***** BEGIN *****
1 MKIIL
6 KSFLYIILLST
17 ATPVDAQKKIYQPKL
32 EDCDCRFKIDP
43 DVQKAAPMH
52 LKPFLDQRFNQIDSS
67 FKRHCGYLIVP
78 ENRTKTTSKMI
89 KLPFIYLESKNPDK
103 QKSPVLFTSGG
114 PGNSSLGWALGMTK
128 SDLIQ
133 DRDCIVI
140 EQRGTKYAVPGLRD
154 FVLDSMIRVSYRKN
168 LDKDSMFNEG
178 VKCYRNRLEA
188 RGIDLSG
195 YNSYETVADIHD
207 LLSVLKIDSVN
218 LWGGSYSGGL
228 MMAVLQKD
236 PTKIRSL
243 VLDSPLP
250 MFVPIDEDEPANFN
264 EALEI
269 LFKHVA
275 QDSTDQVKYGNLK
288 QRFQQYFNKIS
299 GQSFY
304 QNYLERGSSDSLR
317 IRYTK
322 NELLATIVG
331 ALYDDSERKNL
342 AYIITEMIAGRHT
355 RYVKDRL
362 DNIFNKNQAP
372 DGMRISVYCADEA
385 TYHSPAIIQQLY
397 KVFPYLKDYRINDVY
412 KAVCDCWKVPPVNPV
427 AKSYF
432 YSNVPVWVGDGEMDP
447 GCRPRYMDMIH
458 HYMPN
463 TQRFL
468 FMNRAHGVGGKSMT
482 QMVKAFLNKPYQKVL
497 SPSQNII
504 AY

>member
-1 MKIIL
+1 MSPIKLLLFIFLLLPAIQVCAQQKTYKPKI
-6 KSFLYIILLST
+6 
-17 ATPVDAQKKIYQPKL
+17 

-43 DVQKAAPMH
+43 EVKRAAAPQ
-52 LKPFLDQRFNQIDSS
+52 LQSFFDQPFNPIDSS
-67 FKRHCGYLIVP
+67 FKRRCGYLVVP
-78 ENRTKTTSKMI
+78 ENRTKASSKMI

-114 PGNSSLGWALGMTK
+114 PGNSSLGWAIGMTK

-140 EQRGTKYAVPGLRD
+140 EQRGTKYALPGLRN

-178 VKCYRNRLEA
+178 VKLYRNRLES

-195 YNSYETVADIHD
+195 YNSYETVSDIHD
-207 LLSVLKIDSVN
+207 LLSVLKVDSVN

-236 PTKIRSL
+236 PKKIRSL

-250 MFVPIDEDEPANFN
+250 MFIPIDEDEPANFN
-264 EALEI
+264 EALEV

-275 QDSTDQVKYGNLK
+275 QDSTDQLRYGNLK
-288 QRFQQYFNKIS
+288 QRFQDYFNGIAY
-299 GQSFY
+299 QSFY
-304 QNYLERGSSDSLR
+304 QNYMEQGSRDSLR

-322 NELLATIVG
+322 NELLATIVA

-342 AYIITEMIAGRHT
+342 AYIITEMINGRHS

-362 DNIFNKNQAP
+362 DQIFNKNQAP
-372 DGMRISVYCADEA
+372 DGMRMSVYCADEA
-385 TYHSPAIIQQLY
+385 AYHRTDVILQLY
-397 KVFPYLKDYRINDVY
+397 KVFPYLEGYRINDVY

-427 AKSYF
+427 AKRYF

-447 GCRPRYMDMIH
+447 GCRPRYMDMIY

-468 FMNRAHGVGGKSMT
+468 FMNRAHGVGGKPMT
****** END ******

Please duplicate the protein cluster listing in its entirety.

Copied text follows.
1 MKIIL
6 KSFLYIILLST
17 ATPVDAQKKIYQPKL
32 EDCDCRFKIDP
43 DVQKAAPMH
52 LKPFLDQRFNQIDSS
67 FKRHCGYLIVP
78 ENRTKTTSKMI
89 KLPFIYLESKNPDK
103 QKSPVLFTSGG
114 PGNSSLGWALGMTK
128 SDLIQ
133 DRDCIVI
140 EQRGTKYAVPGLRD
154 FVLDSMIRVSYRKN
168 LDKDSMFNEG
178 VKCYRNRLEA
188 RGIDLSG
195 YNSYETVADIHD
207 LLSVLKIDSVN
218 LWGGSYSGGL
228 MMAVLQKD
236 PTKIRSL
243 VLDSPLP
250 MFVPIDEDEPANFN
264 EALEI
269 LFKHVA
275 QDSTDQVKYGNLK
288 QRFQQYFNKIS
299 GQSFY
304 QNYLERGSSDSLR
317 IRYTK
322 NELLATIVG
331 ALYDDSERKNL
342 AYIITEMIAGRHT
355 RYVKDRL
362 DNIFNKNQAP
372 DGMRISVYCADEA
385 TYHSPAIIQQLY
397 KVFPYLKDYRINDVY
412 KAVCDCWKVPPVNPV
427 AKSYF
432 YSNVPVWVGDGEMDP
447 GCRPRYMDMIH
458 HYMPN
463 TQRFL
468 FMNRAHGVGGKSMT
482 QMVKAFLNKPYQKVL
497 SPSQNII
504 AY

>member
-1 MKIIL
+1 MSPIKLLLFIFLLLPAIQVCAQQKTYKPKI
-6 KSFLYIILLST
+6 
-17 ATPVDAQKKIYQPKL
+17 

-43 DVQKAAPMH
+43 EVKRAAAPQ
-52 LKPFLDQRFNQIDSS
+52 LQSFFDQPFNPIDSS
-67 FKRHCGYLIVP
+67 FKRRCGYLVVP
-78 ENRTKTTSKMI
+78 ENRTKASSKMI

-114 PGNSSLGWALGMTK
+114 PGNSSLGWAIGMTK

-140 EQRGTKYAVPGLRD
+140 EQRGTKYALPGLRN

-178 VKCYRNRLEA
+178 VKLYRNRLES

-195 YNSYETVADIHD
+195 YNSYETVSDIHD
-207 LLSVLKIDSVN
+207 LLSVLKVDSVN

-236 PTKIRSL
+236 PKKIRSL

-250 MFVPIDEDEPANFN
+250 MFIPIDEDEPANFN
-264 EALEI
+264 EALEV

-275 QDSTDQVKYGNLK
+275 QDSTDQLRYGNLK
-288 QRFQQYFNKIS
+288 QRFQDYFNGIAY
-299 GQSFY
+299 QSFY
-304 QNYLERGSSDSLR
+304 QNYMEQGSRDSLR

-322 NELLATIVG
+322 NELLATIVA

-342 AYIITEMIAGRHT
+342 AYIITEMINGRHS

-362 DNIFNKNQAP
+362 DQIFNKNQAP
-372 DGMRISVYCADEA
+372 DGMRMSVYCADEA
-385 TYHSPAIIQQLY
+385 AYHRTDVILQLY
-397 KVFPYLKDYRINDVY
+397 KVFPYLEGYRINDVY

-427 AKSYF
+427 AKRYF

-447 GCRPRYMDMIH
+447 GCRPRYMDMIY

-468 FMNRAHGVGGKSMT
+468 FMNRAHGVGGKPMT